Jesus is always going before us every day

A notepad its on a desk near a pen, laptop and phone
 on October 1, 2020

We are living in troubling times that are being played out before us on television, radio and social media. Some of our communities are facing significant social unrest and protests arising out of concern for blatant injustices. These include systemic racism, gender discrimination, disparity between the wealthy and the poor, unjust immigration practices, very poor policing practices in some of our communities and the way Black, Brown and Indigenous people are regarded and treated by our institutions, including the Church.

The evolution of the movement Black Lives Matter over the past seven years must not be regarded as a threat to our communities or as a “terrorist” group, as some in very prominent political positions would want us to believe. Rather, Black Lives Matter is a movement that has attracted not only Black people but many others who genuinely are concerned about the injustices inflicted on Black people in our communities. It is a movement that has determined that the “time is up” and no longer would there be silence in the face of racist behaviour towards people of colour. It is noted that the movement has seen millennials being in the forefront of protests. Many businesses and individuals are endorsing and giving support to the movement.

The concerns shared by our younger generations – equality for all, gender equality, closing the gap between the rich and the poor, climate change, the right to marry whom you love, and removing the barriers posed by systemic racism – challenge us to commit to building communities of hope and justice for all. There is a wind of change taking place that we, as Church, need to be a part of. It is a change that compels us to be silent no more about those who are marginalized and treated unjustly because of the colour of their skin.

We in the Church need to ask ourselves if we are acting consistently with the values of justice and equality that our scriptures and teachings call us to observe. There are many in our communities and churches who are ignorant of what non-White people experience daily. The experiences of our Indigenous brothers and sisters, Black and Brown people, and new immigrants are often heartbreaking and downright appalling and unjust.

White privilege would never allow for a White person to suffer such indignities. Every day, when many people of colour walk out of their front doors, they are viewed with suspicion, simply because of the ebony grace with which they have been blessed. If the Church is to be true to what it claims about its mission and being an agent of transformation, then it is my hope that every Anglican in our diocese will embrace the work that is being implemented around anti-racism, sensitivity training and anti-Black racism. It would require a commitment from all of us to do the hard work in dismantling unjust structures in society and the Church. Andrew, our diocesan bishop, has called for this work to be done and I join him in challenging the clergy and people of the diocese to see this work as integral to God’s mission and the witness we must bear.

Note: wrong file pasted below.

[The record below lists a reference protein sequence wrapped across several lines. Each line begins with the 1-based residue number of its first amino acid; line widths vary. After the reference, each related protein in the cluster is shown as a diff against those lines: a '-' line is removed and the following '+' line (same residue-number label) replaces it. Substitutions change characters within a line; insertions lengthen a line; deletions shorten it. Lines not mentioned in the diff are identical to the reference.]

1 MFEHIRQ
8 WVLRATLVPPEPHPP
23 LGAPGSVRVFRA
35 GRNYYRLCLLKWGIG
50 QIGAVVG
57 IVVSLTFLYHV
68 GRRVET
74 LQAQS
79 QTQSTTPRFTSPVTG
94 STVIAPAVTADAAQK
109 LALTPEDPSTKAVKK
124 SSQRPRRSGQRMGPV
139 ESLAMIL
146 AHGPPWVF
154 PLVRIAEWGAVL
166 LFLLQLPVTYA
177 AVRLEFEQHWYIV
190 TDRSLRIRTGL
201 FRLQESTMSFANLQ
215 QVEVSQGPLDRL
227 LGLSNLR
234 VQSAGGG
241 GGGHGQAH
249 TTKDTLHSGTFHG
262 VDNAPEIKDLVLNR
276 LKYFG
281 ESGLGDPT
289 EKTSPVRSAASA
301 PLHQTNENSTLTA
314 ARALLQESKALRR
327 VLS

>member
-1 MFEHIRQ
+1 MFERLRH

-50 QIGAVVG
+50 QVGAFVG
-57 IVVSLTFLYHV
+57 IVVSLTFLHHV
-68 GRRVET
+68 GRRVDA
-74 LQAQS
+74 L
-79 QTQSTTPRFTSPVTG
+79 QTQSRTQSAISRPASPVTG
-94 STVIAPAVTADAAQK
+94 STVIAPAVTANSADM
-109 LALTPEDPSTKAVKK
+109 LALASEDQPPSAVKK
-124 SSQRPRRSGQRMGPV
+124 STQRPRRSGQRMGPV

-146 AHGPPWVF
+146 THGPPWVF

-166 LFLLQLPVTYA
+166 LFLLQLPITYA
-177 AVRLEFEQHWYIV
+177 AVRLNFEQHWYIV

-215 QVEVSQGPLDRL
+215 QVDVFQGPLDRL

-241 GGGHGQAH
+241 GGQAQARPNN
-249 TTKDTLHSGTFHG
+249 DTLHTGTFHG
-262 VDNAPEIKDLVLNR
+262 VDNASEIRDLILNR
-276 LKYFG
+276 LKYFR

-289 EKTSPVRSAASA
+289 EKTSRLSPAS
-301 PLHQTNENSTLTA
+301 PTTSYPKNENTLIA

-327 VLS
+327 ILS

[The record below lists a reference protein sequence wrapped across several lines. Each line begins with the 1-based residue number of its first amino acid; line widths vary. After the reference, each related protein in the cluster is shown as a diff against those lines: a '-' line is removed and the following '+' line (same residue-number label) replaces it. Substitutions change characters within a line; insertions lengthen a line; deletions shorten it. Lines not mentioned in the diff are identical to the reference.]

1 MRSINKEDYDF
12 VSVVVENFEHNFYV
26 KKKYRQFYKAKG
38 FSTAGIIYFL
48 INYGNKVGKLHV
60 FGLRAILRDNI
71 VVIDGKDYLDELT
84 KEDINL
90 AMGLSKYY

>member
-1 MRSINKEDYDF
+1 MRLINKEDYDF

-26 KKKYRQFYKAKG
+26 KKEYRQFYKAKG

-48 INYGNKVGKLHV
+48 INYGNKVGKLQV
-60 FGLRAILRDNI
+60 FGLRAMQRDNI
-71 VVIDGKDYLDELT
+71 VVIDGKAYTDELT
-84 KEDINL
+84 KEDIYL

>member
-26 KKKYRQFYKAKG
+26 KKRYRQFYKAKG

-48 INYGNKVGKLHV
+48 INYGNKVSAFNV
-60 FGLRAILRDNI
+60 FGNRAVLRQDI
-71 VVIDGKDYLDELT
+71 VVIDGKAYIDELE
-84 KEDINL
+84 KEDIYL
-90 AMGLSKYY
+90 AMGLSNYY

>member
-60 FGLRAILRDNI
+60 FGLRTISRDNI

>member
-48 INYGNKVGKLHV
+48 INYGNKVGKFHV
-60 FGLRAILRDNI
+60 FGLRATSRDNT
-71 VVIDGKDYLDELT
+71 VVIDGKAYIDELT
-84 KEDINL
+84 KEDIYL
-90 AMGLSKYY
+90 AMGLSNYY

As I prepare to transition into retirement, I am filled with gratitude for the many blessings I have received. I do not know that any of us could ever fully express to Almighty God our heartfelt thanks for His infinite love, mercy and goodness. Nor do I believe that any of us can fully express thanks to God for the love, support, encouragement of family, friends, church community and colleagues through the years. Nevertheless, it is with profound gratitude and humility that I offer thanks to God and to the many who have shared in my life and ministry.

While I have met with challenges along the way, which are realities of life, ordained ministry has been a blessing in the midst of joy and sadness, disappointment and encouragement, fear and hope. I have had the honour and privilege of working with dedicated men, women and young people for 45 years of ordained ministry. I will be forever grateful for the many with whom I have journeyed in parish ministry, in diocesan ministry and as area bishop of York-Simcoe. I look forward to retirement in anticipation of what God will invite me to do, just as he has for the 45 years of active ministry. I shared with you in the past that engraved on my Pectoral Cross which I wear as a bishop are the words from Proverbs 3:6: “In all your ways acknowledge him, and he will make straight your paths.” I continue to hold to these words in the confidence that God always leads and that we can trust his promise to be with us in whatever we do and wherever we go.

I believe that Jesus is always going before us every day, leading, empowering and enabling us in our daily lives. Let us grasp every opportunity to experience new beginnings in the name of Him who is alive and reigns forever.

I offer Aaron’s blessing: The Lord bless you and keep you; the Lord make his face to shine upon you and be gracious to you; the Lord lift up his countenance upon you and give you peace.


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